Month: September 2013

From Mula bandha to jumping ship via climate change

An attempt here to connect some largely unrelated topics, mostly because I can’t imagine taking the time to write several posts so want to include them all in one. Firstly, on the topic of Yoga and how to understand mula bandha:

Consider the pelvic floor, or pelvic diaphragm, not just as the group that includes the pubococcygeuspuborectalisiliococcygeus and coccygeus muscle. Consider also the deep abdominal, back muscles and diaphragm (the muscle between thorax and abdomen that helps you breathe). When you engage mula bandha, you are focussing on the natural process that occurs when you lift a heavy weight, for instance. So you don’t just lift the pelvic floor (as though you’re resisting the urge to pee), you are increasing an equal pressure in the whole abdominal core and drawing all the muscles into work evenly, towards a point about two inches below your navel.

Right, that’s the first thing. Mula bandha. You can engage it while you’re sitting or standing but it’s usually taught when you’re practicing Setu bandha.

The next, and totally unrelated, thing (maybe not totally unrelated, actually) is, can Yoga wreck your body? Yes, and your mind, since the two are interlinked. Yoga is more risky than a Zumba class because you are doing more work to engage internal muscles that affect your breathing (see above), and your breathing affects your blood pressure, so you can change your blood pressure quite dramatically. Oh, and also Yoga can be very demanding on your spine IF you’re determined to ignore your own common sense and pain signals and do things because everyone else is – but that’s human nature, isn’t it? So you are practicing becoming aware of this, and if you’re paying a lot of attention, you can actually resist the flow of what’s going on around you and decide what’s really going to work for you. It’s a sort of life lesson so you may find you don’t get it straight away, or that you understand in one context but completely fail to practice in another. That’s my experience, anyhow.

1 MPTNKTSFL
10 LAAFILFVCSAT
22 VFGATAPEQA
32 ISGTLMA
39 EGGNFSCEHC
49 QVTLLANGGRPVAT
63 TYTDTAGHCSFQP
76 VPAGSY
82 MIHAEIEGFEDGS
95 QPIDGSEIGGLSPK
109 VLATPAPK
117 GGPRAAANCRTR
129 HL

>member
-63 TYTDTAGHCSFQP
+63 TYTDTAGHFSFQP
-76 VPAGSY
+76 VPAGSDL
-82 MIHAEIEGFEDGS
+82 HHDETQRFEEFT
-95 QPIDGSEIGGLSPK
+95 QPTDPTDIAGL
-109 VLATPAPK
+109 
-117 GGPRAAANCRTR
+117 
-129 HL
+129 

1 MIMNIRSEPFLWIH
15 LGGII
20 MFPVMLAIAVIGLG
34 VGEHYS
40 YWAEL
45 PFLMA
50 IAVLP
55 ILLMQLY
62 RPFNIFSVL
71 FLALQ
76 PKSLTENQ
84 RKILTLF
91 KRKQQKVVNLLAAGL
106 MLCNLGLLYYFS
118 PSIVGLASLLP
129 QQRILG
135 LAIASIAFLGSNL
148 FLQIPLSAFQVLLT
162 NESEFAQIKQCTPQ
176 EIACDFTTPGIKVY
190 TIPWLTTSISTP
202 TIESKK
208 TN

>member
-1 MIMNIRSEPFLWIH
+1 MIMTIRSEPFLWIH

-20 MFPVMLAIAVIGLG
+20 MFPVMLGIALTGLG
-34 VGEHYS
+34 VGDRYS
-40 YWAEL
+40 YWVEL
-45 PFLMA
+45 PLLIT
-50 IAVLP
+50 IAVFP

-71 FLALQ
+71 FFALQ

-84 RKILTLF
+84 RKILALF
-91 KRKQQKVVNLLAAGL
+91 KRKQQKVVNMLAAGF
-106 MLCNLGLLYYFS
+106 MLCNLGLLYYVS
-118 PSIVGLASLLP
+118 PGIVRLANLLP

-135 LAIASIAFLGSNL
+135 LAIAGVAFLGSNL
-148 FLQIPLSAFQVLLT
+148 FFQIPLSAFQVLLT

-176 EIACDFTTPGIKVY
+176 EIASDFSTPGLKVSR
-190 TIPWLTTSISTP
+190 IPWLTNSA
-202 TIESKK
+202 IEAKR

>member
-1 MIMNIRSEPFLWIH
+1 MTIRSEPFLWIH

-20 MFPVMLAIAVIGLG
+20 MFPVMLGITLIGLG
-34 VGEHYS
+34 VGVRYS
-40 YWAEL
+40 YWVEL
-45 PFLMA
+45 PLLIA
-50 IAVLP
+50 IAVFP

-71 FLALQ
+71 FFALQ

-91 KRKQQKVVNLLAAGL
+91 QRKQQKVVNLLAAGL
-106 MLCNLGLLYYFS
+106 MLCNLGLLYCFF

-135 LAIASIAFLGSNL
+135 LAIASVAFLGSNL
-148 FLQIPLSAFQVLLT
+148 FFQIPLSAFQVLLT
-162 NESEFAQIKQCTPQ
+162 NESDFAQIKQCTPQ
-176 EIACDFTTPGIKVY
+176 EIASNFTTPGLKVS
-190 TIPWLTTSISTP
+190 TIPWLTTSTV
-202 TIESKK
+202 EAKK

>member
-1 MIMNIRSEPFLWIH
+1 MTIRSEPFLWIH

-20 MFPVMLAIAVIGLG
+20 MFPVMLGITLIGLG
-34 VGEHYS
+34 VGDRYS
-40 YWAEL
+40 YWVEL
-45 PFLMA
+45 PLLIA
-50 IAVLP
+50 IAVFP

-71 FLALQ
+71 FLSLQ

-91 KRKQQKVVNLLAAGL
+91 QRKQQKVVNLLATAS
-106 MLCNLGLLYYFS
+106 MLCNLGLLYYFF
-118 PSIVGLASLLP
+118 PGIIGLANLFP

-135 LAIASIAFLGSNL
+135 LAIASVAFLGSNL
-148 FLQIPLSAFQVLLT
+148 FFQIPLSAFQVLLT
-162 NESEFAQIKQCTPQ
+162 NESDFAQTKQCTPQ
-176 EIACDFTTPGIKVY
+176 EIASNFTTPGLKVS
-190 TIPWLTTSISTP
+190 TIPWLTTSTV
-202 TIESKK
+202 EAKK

Which brings me to the next topic: how do we get people to take the human impact on ecological and climate systems seriously? The crowd flows one way. For instance, there was an article on the unexplained deaths of whales off the coast of Ghana this morning and the response of local fishermen was, hey no problem, more fish for us. This is good news. Another but far less gung-ho response was, are these deaths linked to oil drilling? We need to do some research. But which response is most likely to generate a following in Ghana? If you’re hungry, or you want to get richer, you are unlikely to be keen to investigate further research when the surface appearance is that a rival fish eater is declining in numbers, offering less competition (now I’m no whale expert but the pics look a little like baleen whales which don’t eat fish, but eat krill… but I’m just speculating).

So, how do you get people to take an interest in, and thereby take some responsibility for, human impact? Exhaustingly, it looks like it’s up to each of us individually to keep highlighting the issues (which is why I’m writing this). People who have an audience, like teachers, can use the opportunities to get students interested in the debate, and looking into the questions. Really, there needs to be a global governance response, though, that actually looks systematically at how to create policies and laws that take into account human impact (Polly Higgins’ end ecocide idea is great – but we need to see it broken down and case studies of the effects such laws would have really worked out for people). Shouting about it is all very well

But lots of people are completely turned off by mob mentality, and by being told what to do, particularly when that involves a decrease in income and standard of living – which is the unavoidable consequence of what will need to happen if those in the global North who live on more than the minimum wage are to contribute what they will have to in order to address impact.

Far more sensible is to lay out what we do have to do as individuals. Do we have to stop flying? (I’ve struggled with this one for years and for years my response has been, yes – but then I look at people who fly frequently and I feel the stirrings of jealousy – I want to see wonderful places too, and get away from the rotten Irish winter, and even escape living in a small community, however lovely the people are, just for a while…)

This is what we need to be learning in universities, and in schools: what changes make sense? Personally, I think there’s no one size fits all, but I think we could make better decisions and work better as a species if we had more clarity and better research to identify the facts.

Raining again, but this is what I did on my birthday – took the boat out – and jumped off! Image